Beyond All Walking
Instrumentation: 2,2,2,2; 4,2,2,1; timp; 3 perc; harp; piano; strings
Duration: 10 minutes
Published by: Theodore Presser Company
Beyond All Walking was my first orchestral work, composed while I was a second year masters student at Peabody Conservatory. I was studying with Robert Sirota, who will always remain one of my most influential teachers. The ideas for the piece began while I was still living in Houston, TX, after completing my degree from Rice University. After moving to Baltimore, before I began my studies at Peabody Conservatory, I improvised the ending string chorale late one night. So, when I approached Bob about wanting to compose an orchestral work, I felt I had a strong opening and an ending, but wasn't certain how to get from point A to point B. My teacher, Bob Sirota, suggested several things, one of which was to find a text to use as a reference. One of my favorite poets is Rainer Maria Rilke. In particular, I love the translations by Stephen Mitchell. So, I selected a poem by Rainer Maria Rilke (published in the book: AHEAD OF ALL PARTING, The Selected Poetry and Prose of Rainer Maria Rilke, Modern Library, 1995, Translated by Stephen Mitchell) entitled Going Blind.
She sat just like the others as the table.
But on second glance she seemed to hold her cup
a little differently as she picked it up.
She smiled once. It was almost painful.
And when they finished and it was time to stand
and slowly as chance selected them they left
and moved through many rooms (they talked and laughed)
I saw her. She was moving far behind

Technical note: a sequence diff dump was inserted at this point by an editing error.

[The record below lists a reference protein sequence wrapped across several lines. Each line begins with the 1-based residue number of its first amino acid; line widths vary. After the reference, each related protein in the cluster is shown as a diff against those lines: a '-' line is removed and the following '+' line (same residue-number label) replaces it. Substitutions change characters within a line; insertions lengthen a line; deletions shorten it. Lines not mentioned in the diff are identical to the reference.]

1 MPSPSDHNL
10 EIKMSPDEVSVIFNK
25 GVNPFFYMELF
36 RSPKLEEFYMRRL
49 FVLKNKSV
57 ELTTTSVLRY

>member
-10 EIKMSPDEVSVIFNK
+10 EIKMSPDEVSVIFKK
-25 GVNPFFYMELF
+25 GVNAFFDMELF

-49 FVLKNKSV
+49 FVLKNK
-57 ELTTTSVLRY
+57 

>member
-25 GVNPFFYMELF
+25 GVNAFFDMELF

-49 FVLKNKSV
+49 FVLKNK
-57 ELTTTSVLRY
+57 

The others absorbed like someone who will soon
have to sing before a large assembly;
upon her eyes which were radiant with joy
light played as on the surface of a pool.
She followed slowly taking a long time
as though there were some obstacle in the way;
and yet: as though once it was overcome
she would be beyond all walking and would fly.
My grandmother had passed away a few years prior to my composing this work and I wanted to write something in response to her passing. I had remembered a class I visited at Rice prior to matriculating, and in this class, the professor was discussing the artwork of Michelangelo. Michelangelo was of the belief that the physical body acted as a prison to the human soul and that the soul was struggling for liberation from the constraints of the body. I loved this idea that the soul was eternally drawn to the heavens and I could suddenly see in many of his sculptures, that the soul is constantly yearning for freedom from the body. This idea along with the Rilke poem provided for me the perfect sources of inspiration I needed to complete Beyond All Walking. [there are other things going on which served as inspiration for this work, but the text played a huge role in the creation of Beyond All Walking].
"The music's expression ranges from declamatory to lyrical. The large gestures are big indeed, as in the opening. It's a magpie of influences, even contemporary influences, but it adds up to something personal, just as Rachmaninoff's music does. Also, like Rachmaninoff, Scurria's dramatic and lyrical interpenetrate. The singing is intense, slightly melancholy, the drama tinged with tenderness... Roughly two minutes from the end comes a gorgeous, elegiac chorale for strings - something awfully hard to keep up for that long - capped by a "blue note" in the solo flute for a stunning, if enigmatic conclusion." (Classical Net)